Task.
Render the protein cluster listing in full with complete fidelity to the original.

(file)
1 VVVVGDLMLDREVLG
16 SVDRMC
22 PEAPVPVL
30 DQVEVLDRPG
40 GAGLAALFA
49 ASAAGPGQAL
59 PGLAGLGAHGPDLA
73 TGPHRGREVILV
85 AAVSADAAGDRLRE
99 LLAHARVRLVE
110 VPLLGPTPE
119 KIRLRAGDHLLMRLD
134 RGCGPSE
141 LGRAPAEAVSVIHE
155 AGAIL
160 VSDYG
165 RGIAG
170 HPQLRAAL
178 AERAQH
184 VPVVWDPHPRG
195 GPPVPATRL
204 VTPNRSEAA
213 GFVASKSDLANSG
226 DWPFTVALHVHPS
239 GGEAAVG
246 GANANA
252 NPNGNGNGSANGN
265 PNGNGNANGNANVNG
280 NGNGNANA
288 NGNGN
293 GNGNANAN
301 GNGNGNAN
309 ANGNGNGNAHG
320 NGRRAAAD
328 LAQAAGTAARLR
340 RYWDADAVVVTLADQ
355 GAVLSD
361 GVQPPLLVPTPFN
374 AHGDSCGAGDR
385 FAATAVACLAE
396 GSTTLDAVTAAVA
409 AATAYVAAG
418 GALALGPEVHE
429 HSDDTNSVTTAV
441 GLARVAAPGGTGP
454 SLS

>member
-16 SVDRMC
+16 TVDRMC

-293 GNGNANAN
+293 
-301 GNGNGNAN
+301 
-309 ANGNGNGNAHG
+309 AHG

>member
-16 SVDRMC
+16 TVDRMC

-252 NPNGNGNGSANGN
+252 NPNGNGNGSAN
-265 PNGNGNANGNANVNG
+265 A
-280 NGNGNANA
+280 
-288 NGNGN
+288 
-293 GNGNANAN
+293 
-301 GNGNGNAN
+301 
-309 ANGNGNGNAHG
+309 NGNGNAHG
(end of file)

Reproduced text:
1 VVVVGDLMLDREVLG
16 SVDRMC
22 PEAPVPVL
30 DQVEVLDRPG
40 GAGLAALFA
49 ASAAGPGQAL
59 PGLAGLGAHGPDLA
73 TGPHRGREVILV
85 AAVSADAAGDRLRE
99 LLAHARVRLVE
110 VPLLGPTPE
119 KIRLRAGDHLLMRLD
134 RGCGPSE
141 LGRAPAEAVSVIHE
155 AGAIL
160 VSDYG
165 RGIAG
170 HPQLRAAL
178 AERAQH
184 VPVVWDPHPRG
195 GPPVPATRL
204 VTPNRSEAA
213 GFVASKSDLANSG
226 DWPFTVALHVHPS
239 GGEAAVG
246 GANANA
252 NPNGNGNGSANGN
265 PNGNGNANGNANVNG
280 NGNGNANA
288 NGNGN
293 GNGNANAN
301 GNGNGNAN
309 ANGNGNGNAHG
320 NGRRAAAD
328 LAQAAGTAARLR
340 RYWDADAVVVTLADQ
355 GAVLSD
361 GVQPPLLVPTPFN
374 AHGDSCGAGDR
385 FAATAVACLAE
396 GSTTLDAVTAAVA
409 AATAYVAAG
418 GALALGPEVHE
429 HSDDTNSVTTAV
441 GLARVAAPGGTGP
454 SLS

>member
-16 SVDRMC
+16 TVDRMC

-293 GNGNANAN
+293 
-301 GNGNGNAN
+301 
-309 ANGNGNGNAHG
+309 AHG

>member
-16 SVDRMC
+16 TVDRMC

-252 NPNGNGNGSANGN
+252 NPNGNGNGSAN
-265 PNGNGNANGNANVNG
+265 A
-280 NGNGNANA
+280 
-288 NGNGN
+288 
-293 GNGNANAN
+293 
-301 GNGNGNAN
+301 
-309 ANGNGNGNAHG
+309 NGNGNAHG